February 4th, 2010


Today's Publishing Industry Embarrassment

Remember PublishAmerica, the scam publishing company at the heart of the Atlanta Nights sting operation? You might also remember that as a result of this sting, PublishAmerica decided to label all science fiction authors as vicious tricksters intent on confusing new writers about how publishing "really" work. They're a class act.

For those not in the know, PublishAmerica basically accepts any manuscript sent to them for publication, pays the author $1 in order to claim that they're an advance-paying publisher, willfully ignores actual distribution so they can just sell copies to the authors themselves instead (ask any PublishAmerica author how their booksigning went), and price-gouge those authors so that the "author discount" is actually closer to the full retail price of other books. The way Harlequin did by partnering with vanity press Author Solutions, PublishAmerica is bent on monetizing rejected manuscripts for their own benefit, not the authors'. That this company is still around is a travesty, and that there are authors who were duped by PublishAmerica and yet still continue to rabidly defend them is even more of one.

I thought the PublishAmerica story ended there, but today's industry news informs me that I was wrong. In particular, this press release:

Baker & Taylor Inks Deal with PublishAmerica for Digital Printing, Distribution


Niche publisher? That's one way to put it. Sort of like saying Al Capone was a niche businessman.

CHARLOTTE, N.C., Feb. 4 /PRNewswire/ -- Baker & Taylor Inc., the world's largest distributor of physical and digital books and entertainment products, today announced it has signed an agreement for its TextStream Digital Print Service to print and fulfill orders for PublishAmerica's catalogue of more than 40,000 titles. PublishAmerica's titles – largely fiction and non-fiction stories of triumph over hardship – will also be available to Baker & Taylor's worldwide network of library and retail customers.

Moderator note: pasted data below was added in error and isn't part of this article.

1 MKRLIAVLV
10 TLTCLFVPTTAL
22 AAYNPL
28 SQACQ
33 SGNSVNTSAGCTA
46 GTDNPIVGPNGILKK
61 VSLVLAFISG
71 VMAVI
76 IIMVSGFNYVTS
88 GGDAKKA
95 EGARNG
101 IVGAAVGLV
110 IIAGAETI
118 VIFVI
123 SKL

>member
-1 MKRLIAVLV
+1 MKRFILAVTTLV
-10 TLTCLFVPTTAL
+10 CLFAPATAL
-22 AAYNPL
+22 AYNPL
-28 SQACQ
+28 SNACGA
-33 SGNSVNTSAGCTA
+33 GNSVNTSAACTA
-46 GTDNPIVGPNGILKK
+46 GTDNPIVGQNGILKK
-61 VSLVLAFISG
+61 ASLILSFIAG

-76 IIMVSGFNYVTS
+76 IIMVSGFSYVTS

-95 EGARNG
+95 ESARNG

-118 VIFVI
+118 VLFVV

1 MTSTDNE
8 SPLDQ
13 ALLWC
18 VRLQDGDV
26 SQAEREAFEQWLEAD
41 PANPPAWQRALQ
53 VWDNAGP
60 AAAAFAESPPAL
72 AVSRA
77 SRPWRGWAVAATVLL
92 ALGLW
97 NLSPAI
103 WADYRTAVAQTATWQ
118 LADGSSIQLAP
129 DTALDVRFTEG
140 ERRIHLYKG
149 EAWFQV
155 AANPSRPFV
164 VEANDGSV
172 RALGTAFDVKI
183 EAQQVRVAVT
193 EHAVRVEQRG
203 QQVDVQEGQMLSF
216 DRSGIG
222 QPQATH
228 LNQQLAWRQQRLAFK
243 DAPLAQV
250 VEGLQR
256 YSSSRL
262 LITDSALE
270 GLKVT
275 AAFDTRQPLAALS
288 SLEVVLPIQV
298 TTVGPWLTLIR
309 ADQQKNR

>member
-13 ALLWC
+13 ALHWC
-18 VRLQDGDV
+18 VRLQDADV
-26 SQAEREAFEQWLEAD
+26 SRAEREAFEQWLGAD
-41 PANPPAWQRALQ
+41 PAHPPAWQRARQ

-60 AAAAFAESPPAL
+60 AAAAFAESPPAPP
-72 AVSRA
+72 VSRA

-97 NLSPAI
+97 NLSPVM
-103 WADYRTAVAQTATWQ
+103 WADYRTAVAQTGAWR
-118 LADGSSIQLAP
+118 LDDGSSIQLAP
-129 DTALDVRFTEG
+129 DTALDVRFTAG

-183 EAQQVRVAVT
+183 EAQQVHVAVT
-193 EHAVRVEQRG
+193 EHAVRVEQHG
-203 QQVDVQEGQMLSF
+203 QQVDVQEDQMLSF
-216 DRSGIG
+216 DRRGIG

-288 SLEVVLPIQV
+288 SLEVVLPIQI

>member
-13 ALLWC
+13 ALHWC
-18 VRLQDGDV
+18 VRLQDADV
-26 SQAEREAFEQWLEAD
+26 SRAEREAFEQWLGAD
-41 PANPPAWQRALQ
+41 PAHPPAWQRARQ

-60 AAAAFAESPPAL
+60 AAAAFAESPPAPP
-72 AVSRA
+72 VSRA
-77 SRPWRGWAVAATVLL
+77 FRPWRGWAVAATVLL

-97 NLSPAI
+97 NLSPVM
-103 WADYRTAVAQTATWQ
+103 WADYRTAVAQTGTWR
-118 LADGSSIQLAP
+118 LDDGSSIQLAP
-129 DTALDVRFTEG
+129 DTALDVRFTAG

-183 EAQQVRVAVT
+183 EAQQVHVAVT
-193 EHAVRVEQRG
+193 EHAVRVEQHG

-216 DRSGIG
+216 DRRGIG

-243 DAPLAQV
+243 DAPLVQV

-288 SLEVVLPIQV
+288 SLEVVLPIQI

Stories of triumph over hardship? Where exactly is that little bit of information coming from? A quick glance at PublishAmerica's online catalogue shows novels about alien abduction, a war between werewolf tribes (called "Lycans"!), African-American romances, and yes, some self-help books, including one that promotes a chocolate milk diet. This is not a niche publisher of transformational titles, this is a publisher who will--and does--publish anything, regardless of quality, salability or category.

"This collaboration illustrates Baker & Taylor's position as the trusted go-to provider of print and electronic products and services for publishers," said Tom Morgan, CEO of Baker & Taylor. "TextStream enables publishers to operate more efficiently and more quickly deliver the books that readers want when they want them."

The word "trusted" is a bit of a stretch when used within fifty feet of the name PublishAmerica, but the truth is that Baker & Taylor is one of the biggest book wholesalers in the country, right up there with Ingram. And speaking of Ingram, all TextStream is is Baker & Taylor's own version of LightningSource. If they were having trouble getting some name recognition in the shadow of the behemoth LightningSource, I'm surprised they decided to go with announcing their partnership with PublishAmerica in this manner. But even the best companies make bad decisions when they get dollar-signs in their eyes, and this is really a no-lose situation for Baker & Taylor.